The delivery of diabetes care has changed so much in recent years. It is now delivered by a range of healthcare professionals all with the shared vision of providing the most appropriate care, by the most appropriate healthcare professional in the most appropriate location for the person with diabetes. I recently attended a meeting for Community Diabetes Consultants (CDC) – this group has been in operation for the past three years and has had a network to support those healthcare professionals, both doctors and nurses, in providing specialist care in the community setting.
When I received an invitation to join the group I was taken back to a conversation that the Nurse Consultant group had with Dr Sue Roberts over a year ago. She questioned the validity of so many different groups within diabetes care that often failed to speak with one voice. While at the meeting I did discuss with one of the founder members the validity of the CDC group. She explained that different groups fulfil different needs for different individuals and was this a bad thing?
The same challenge was put to the new UK Association of DSNs (UKADSN) back in November 1997 when it was launched to support DSNs working whole-time in diabetes care as their needs were not being met by the RCN Diabetes Forum. The steering group quickly became an elected committee with a constitution and paying members. All the committee members undertook work on behalf of the UKADSNs in addition to their full-time paid NHS roles.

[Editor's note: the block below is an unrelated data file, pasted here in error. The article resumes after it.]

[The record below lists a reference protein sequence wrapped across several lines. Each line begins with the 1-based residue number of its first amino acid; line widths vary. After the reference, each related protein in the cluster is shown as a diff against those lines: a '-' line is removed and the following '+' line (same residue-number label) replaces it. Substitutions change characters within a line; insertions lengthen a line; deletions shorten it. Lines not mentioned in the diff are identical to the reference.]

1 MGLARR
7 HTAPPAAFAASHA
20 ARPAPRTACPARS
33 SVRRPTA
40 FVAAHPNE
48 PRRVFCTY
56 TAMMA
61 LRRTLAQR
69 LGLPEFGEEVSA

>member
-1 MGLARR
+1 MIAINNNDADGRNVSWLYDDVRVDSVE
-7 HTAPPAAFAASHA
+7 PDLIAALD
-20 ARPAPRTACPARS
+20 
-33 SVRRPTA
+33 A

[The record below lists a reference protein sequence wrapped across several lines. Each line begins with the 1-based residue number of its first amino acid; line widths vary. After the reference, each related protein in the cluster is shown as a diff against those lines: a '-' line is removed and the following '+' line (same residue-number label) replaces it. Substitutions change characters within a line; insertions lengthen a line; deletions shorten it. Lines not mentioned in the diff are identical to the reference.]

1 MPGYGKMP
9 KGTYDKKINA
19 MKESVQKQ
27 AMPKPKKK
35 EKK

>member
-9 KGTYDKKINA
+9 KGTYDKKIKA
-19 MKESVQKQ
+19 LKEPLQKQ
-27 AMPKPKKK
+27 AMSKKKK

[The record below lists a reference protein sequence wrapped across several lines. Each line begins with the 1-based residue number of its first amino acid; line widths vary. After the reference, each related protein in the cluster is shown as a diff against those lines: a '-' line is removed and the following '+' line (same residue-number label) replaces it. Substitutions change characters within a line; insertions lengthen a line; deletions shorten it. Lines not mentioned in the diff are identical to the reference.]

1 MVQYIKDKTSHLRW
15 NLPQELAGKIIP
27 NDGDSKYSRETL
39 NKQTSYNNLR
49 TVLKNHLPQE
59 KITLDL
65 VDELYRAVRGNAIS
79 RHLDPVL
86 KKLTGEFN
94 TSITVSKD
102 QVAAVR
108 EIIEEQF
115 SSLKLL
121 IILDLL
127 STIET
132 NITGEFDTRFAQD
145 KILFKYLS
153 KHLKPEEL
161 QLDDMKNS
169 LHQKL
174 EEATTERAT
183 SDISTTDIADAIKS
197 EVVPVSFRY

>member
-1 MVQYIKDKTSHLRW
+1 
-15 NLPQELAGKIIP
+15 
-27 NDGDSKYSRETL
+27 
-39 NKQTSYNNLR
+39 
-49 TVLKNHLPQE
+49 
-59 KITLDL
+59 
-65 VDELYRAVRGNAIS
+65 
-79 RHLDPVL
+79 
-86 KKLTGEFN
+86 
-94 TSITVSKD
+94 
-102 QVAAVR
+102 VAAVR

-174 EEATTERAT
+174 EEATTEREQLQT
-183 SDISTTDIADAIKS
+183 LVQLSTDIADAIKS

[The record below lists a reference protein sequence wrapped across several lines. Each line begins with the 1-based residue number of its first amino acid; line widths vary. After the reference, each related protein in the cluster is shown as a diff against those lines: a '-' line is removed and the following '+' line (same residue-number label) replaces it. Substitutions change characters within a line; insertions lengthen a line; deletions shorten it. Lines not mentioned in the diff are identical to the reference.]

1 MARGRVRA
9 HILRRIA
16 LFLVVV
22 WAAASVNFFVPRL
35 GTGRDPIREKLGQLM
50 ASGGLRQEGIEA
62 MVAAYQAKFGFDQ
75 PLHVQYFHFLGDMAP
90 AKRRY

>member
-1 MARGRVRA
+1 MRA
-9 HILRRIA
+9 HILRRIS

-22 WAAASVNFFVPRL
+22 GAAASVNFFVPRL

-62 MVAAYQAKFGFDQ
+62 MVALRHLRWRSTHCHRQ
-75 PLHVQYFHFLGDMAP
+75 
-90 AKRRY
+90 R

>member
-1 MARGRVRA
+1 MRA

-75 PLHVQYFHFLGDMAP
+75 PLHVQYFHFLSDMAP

Due to changes within the nursing workforce delivering diabetes care and employers becoming more reluctant to allow nurses to undertake non-NHS work within working time, the committee of the UKADSN came under pressure to perform as an organisation – it also became impossible to recruit new committee members to carry on the group for the same reasons. As a consequence, Phyllis Bushby, Chair of the UKADSN has announced the disbanding of the group (Box 1).
I share sadness with Phyllis as I was a founder member of the UKADSN, along with Pat Clarke. However, we can look back with pride at the contribution that this group made during its decade for specialist nurses working in diabetes care. We appreciate that one size does not fit all and that the diversity of people working in diabetes care now means that one group could never meet the needs of all. As long as each group has the interests of people with diabetes at heart and support those working in diabetes does it matter how many agencies we have?
Comment on a notable recent paper. Trends in the incidence of hospitalisation for diabetic foot disease.
10 Mar 2023